Interview with Sharon Syriac

What is this story about?
Trash is a short story written in journal form by an illiterate woman as she tells her tale of exploitation within her South Pacific cultural context.
What inspired you to write this story?
Some of the events in Trash were fictionalized but much of it was told to me by a young native girl who lived in the South Pacific island of Papua New Guinea who shared her personal experience with me during my 10-year stay in her country. I wrote the story partially to record her tale but also to give shape and meaning to an experience I had come to share vicariously.
Who are the primary readers of your story?
The primary readers of this short story are women.
How long did it take to write it?
While it only took me 8 hours to write Trash, it took several months for the story to be narrated as the speaker unravelled her tale. I creatively pieced the events together in the story and spent about two years re-writing bits and pieces.
How did you come up with the title?
The title emerged naturally from the theme of dominance and subordination that was consistently a part of this young woman’s relationship. While I interpreted her experience in terms of sexual, cultural and economic dominance, she herself did not necessarily see her relationship in that way and between us the word “trash” never occurred. Yet the trash motif and its reversal persisted in my imagination as the story unravelled.
Why did you choose this cover?
The cover of a faceless woman kneeling on the ground and pulling at her hair are all actions consistent with trauma and submission but these very actions are also indicative of a hidden strength. A woman’s hair, her source of beauty and strength is what the woman holds unto and even as it shields her face, she remains crouched, as if about to spring forward, she stoops to conquer.
What was the hardest part of writing your story?
The hardest part of writing this story was trying to find the language to express what an illiterate woman might make of a language (English) that is not her own native language. As a non-native English speaker, the protagonist had to express herself using the language she knows best, a Neo-Melanasian pidgin language which I incorporated in her journal in her attempt at self-expression. In addition, the images used in her journal are consistent with that of the South Pacific and I had to ‘translate’ the images in my own head from her perspective given the limitations of language.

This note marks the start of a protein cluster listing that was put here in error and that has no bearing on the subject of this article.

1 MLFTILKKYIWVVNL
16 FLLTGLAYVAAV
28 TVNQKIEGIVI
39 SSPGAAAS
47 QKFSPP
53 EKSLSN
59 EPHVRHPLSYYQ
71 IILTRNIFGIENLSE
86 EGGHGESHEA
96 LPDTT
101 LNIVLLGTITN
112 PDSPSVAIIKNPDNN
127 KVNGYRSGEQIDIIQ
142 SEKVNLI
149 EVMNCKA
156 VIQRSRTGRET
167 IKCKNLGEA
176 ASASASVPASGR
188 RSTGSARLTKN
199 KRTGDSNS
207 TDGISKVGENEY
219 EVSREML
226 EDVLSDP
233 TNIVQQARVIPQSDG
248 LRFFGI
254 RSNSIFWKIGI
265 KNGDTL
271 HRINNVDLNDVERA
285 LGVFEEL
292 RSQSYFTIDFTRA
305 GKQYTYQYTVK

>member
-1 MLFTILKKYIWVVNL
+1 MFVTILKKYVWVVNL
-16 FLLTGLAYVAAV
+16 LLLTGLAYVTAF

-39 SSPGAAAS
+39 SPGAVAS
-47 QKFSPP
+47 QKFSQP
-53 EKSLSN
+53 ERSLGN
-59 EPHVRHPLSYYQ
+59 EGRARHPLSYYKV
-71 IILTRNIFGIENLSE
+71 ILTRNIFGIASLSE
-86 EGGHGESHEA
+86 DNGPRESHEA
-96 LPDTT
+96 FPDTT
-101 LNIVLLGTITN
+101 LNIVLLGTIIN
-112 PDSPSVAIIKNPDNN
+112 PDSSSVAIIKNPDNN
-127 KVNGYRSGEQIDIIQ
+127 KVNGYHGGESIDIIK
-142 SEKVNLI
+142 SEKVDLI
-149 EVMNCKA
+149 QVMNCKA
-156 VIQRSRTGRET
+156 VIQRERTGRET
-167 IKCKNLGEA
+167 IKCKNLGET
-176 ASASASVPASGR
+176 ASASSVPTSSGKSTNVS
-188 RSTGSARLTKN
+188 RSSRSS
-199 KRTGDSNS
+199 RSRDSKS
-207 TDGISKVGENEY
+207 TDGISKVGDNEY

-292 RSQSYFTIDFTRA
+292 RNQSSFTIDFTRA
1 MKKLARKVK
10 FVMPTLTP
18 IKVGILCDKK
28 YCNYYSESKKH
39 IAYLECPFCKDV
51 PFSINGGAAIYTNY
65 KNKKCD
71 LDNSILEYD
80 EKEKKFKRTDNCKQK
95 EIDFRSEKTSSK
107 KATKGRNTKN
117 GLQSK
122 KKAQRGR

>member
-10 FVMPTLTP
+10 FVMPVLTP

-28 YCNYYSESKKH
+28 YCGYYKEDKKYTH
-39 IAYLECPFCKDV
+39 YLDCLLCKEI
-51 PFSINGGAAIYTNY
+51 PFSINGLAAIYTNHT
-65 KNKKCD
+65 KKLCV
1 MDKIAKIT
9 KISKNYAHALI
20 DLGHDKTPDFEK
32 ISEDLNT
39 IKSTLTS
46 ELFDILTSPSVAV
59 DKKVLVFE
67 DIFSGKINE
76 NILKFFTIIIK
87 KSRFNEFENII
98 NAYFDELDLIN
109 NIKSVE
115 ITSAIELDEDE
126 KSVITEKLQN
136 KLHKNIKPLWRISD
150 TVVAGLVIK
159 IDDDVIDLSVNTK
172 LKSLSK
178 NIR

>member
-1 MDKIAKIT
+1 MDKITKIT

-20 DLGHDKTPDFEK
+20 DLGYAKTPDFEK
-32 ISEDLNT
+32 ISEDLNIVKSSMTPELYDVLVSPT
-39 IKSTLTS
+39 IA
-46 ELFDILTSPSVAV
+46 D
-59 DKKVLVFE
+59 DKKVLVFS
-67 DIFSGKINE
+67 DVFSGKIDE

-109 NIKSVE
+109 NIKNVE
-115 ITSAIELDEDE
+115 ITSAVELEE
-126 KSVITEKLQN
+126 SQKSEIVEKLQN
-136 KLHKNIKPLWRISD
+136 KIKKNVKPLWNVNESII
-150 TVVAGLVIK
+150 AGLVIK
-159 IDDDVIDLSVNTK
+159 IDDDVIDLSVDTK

Did you do research for your story? What did that involve?
Since this story was partially based on a personal experience and I had been living in that culture for ten years, I didn’t need to do much research.
Did you learn anything from writing your story and what was it?
In writing Trash, I learnt to experiment with the epistolary style (journal form) which was new and different to my other writing styles. I also learnt that everyone has a story, even those who seem uneducated, dull and ignorant and as a writer, I have a moral obligation to give voice to those who may lack the tools of mastery over language, structure and form with which to share their stories.
What do you want to say to your readers?
I want to tell readers that while exploitation takes different forms and dominance is its subtle partner, there will never be peace on earth until such exploitation in all its forms is eradicated, dominance is exposed and justice is restored. Indeed, there can be no peace in the absence of justice.
Published 2013-08-29.
Smashwords Interviews are created by the profiled author, publisher or reader.

Books by This Author

Trash
Price: $2.99 USD. Words: 3,560. Language: English. Published: June 25, 2013. Categories: Fiction » Women's fiction » Feminist, Fiction » Cultural & ethnic themes » Cultural interest, general
Trash is a short story written in journal form by an illiterate woman as she tells her tale of exploitation within her South Pacific cultural context.